IFIP

Working Conference on "The Quality of Numerical Software: Assessment and Enhancement"

A working conference on "The Quality of Numerical Software: Assessment and Enhancement", was arranged 8 - 12 July 1996, in Oxford, England. This was the seventh working conference organized by the IFIP Working Group on Numerical Software (WG 2.5) on behalf of the IFIP Technical Committee on Software: Theory and Practice (TC 2).

Information on the city Oxford is available.

The program committee consisted of

For further information you are invited to contact the Program Committee co-chairs:

or the conference secretariat ifip96@nag.co.uk

The proceedings were published by the IFIP publisher Chapman & Hall and were edited by Ronald Boisvert, National Institute of Standards and Technology, USA.

Proceedings

A list of contents for the proceedings is now available.

The publishers page for the proceedings is available.

Tentative conference program

Rationale

Numerical software is central to our computerized society, it is used to design airplanes and bridges, to operate manufacturing lines, to control power plants and refineries, to analyze future options for financial markets and the economy. It is essential that it be of high quality; efficient, accurate, reliable, robust, easy to use, easy to maintain and easily adapted to new conditions of use. Quality control of numerical software faces all the challenges of software in general; it can be large and complex, expensive to produce, difficult to maintain and hard to use. Numerical software has two characteristics that distinguish it from general software. First, much of it is built upon a long established foundation of mathematical and computational knowledge. Second, it routinely solves problems of types where it is known that these cannot be generally reliable solution algorithms. Another characteristic of numerical software of a less fundamental, but still disturbing nature, is that much of it uses algorithms that are known to be neither fast nor accurate nor reliable.

This conference considers eight somewhat independent components or aspects of software quality:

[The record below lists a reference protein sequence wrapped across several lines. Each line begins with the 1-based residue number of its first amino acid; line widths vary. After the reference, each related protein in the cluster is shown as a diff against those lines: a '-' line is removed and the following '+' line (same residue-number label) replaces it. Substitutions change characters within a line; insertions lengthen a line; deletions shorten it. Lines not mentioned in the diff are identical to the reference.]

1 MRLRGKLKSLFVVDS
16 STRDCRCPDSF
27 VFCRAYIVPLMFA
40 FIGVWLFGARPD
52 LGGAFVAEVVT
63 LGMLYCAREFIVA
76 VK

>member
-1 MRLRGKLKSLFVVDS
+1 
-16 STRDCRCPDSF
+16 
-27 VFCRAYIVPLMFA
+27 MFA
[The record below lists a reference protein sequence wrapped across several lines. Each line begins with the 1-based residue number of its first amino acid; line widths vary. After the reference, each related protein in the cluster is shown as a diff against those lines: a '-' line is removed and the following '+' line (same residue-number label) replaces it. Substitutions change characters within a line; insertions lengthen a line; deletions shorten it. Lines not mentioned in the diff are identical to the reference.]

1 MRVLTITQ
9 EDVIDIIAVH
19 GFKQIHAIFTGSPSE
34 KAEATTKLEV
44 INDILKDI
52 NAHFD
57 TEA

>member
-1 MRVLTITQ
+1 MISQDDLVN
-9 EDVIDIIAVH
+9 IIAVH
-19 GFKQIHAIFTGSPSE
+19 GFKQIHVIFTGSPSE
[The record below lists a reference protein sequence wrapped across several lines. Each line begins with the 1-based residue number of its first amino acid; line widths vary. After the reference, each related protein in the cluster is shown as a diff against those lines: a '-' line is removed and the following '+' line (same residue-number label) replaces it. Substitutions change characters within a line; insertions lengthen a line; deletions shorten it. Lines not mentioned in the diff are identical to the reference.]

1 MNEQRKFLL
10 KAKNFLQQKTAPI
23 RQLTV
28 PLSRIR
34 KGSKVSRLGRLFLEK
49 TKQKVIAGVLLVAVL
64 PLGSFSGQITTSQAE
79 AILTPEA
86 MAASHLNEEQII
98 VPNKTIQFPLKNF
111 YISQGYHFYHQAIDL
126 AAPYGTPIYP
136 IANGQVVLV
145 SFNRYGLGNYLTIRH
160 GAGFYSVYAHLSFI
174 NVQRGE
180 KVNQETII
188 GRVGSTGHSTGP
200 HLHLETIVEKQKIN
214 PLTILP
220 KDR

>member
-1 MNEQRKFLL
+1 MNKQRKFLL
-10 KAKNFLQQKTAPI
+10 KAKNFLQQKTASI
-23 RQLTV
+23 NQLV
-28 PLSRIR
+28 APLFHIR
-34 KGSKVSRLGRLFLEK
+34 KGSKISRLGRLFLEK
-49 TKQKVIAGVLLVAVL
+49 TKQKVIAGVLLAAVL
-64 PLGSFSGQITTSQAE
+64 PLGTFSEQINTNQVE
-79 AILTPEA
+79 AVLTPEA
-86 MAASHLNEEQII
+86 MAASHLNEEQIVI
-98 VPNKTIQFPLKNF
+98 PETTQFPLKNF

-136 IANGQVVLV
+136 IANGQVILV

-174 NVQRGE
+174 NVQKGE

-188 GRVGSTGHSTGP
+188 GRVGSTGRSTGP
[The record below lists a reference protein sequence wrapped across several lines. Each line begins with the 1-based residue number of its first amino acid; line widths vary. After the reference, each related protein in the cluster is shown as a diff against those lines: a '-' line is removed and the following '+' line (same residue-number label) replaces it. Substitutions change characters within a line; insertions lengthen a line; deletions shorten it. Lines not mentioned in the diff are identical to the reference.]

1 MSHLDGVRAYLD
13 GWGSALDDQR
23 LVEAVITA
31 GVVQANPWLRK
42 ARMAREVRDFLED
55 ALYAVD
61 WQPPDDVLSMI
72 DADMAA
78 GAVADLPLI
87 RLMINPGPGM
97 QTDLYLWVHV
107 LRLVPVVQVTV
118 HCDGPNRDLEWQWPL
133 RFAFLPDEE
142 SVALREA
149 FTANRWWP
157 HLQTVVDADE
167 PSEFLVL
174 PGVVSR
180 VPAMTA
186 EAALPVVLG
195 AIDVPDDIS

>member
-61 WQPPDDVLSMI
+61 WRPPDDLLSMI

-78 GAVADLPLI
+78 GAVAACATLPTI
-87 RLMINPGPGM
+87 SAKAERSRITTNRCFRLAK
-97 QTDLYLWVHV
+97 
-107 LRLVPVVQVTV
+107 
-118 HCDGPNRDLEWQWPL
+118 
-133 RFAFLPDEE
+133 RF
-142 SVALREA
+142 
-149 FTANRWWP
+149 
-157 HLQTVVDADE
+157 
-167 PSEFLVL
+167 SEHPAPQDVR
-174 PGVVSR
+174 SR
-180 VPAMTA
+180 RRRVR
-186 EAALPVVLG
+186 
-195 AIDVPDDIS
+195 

1. EFFICIENCY
    This component measures the consumption of computer resources: processor time, memory used, network bandwidth utilization, and similar resources.
  2. ACCURACY
    This measures the quality of the solution. Since achieving a prescribed accuracy is rarely easy in numerical computations, the importance of this component of quality is often under weighted.
  3. RELIABILITY
    Since prescribed accuracies are not always achieved, one measures how ``often'' the software fails. Robustness is a related criterion that measures how ``gracefully'' software fails.
  4. ADAPTABILITY
    This criterion measures the ease with which the software can adapt, or be ported, to new computing environments.
  5. MAINTAINABILITY
    This criterion measures how easy software is to maintain, covering purposes such as fixing bugs, making enhancements, and combining it with other software.
  6. EASE-OF-USE
    In addition to the usual human engineering aspects of software, this criterion measures the number of user inputs required and the difficulty of providing good values.
  7. COST
    The expense of developing, buying, maintaining and using software.
  8. HUMAN FACTORS
    Show to plan the development of software; how best to organize a team to work together; how best should developers, testers and users interact.
It is not easy to objectively measure some of the components of software quality. It is difficult to evaluate the trade-offs between the components. Nevertheless, it is important that, wherever possible, meaningful rating information be available which is appropriate for users, for software developers, and for researchers.

The problem domains particularly important for this conference are:

There are also software methodologies that are applicable to many or all problem domains. Those particularly important to this conference are: It is well known that no single algorithm provides the best quality for any large class of numerical problems. The polyalgorithm idea expresses the fact that ``at run time'' one can choose between algorithms. Similarly, the algorithm selection techniques based on problem features (i.e., expert systems for choosing software modules) reflect this fact. For many numerical areas the identification of the best software for a specific problem or a small class of problems is a complex task well beyond the capabilities of most users. The conference will address the following questions about this situation:

Last modified: 16 March 2005
boein@nsc.liu.se